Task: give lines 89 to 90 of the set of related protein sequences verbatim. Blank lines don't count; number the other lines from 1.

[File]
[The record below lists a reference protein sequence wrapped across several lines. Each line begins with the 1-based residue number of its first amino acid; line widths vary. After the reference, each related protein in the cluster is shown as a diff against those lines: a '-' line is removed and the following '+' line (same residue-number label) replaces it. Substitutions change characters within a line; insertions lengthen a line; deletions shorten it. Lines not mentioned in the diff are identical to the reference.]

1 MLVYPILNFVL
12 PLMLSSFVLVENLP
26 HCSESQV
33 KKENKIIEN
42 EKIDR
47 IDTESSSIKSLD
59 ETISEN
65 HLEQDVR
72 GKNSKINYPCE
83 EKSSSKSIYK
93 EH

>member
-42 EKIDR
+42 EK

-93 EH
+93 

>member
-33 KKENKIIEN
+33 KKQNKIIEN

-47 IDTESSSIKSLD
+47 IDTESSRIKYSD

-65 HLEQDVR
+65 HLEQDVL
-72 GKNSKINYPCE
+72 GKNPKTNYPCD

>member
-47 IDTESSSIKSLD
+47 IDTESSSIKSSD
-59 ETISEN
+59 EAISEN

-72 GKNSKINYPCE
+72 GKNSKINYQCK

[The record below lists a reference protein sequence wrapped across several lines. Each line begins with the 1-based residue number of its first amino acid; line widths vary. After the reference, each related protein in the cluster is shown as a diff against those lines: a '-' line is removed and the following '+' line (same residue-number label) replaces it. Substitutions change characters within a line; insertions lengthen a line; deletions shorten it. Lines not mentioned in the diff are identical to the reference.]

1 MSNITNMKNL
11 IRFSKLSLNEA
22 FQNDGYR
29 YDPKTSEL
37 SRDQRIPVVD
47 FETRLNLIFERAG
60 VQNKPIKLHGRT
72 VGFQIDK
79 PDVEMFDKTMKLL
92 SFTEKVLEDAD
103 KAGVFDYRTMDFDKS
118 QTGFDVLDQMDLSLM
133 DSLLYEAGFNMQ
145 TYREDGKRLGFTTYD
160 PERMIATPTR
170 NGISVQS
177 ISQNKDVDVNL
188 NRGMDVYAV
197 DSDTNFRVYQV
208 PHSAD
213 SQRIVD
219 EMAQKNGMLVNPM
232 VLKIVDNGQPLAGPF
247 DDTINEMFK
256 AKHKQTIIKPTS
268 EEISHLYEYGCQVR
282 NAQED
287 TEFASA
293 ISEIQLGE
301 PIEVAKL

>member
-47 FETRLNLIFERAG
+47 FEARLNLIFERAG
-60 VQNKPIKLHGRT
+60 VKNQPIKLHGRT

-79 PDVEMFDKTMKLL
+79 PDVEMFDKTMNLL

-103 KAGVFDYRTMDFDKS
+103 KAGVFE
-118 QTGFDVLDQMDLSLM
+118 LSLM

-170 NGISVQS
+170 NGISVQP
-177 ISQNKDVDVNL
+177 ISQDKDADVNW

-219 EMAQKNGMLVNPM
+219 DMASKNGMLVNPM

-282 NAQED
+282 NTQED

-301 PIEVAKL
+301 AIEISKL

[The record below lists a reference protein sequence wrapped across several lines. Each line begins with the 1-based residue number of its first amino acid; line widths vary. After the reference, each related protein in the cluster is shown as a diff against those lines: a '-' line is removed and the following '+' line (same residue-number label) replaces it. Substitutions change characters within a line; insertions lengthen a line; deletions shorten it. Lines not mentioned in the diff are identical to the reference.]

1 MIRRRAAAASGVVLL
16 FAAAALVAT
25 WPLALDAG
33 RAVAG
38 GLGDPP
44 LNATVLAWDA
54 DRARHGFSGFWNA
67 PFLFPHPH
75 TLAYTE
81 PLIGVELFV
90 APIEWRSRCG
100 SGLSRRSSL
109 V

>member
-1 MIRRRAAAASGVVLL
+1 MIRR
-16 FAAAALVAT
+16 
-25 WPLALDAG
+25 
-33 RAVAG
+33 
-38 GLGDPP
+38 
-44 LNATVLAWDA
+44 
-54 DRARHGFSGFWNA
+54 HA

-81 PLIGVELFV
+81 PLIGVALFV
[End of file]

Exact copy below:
25 WPLALDAG
33 RAVAG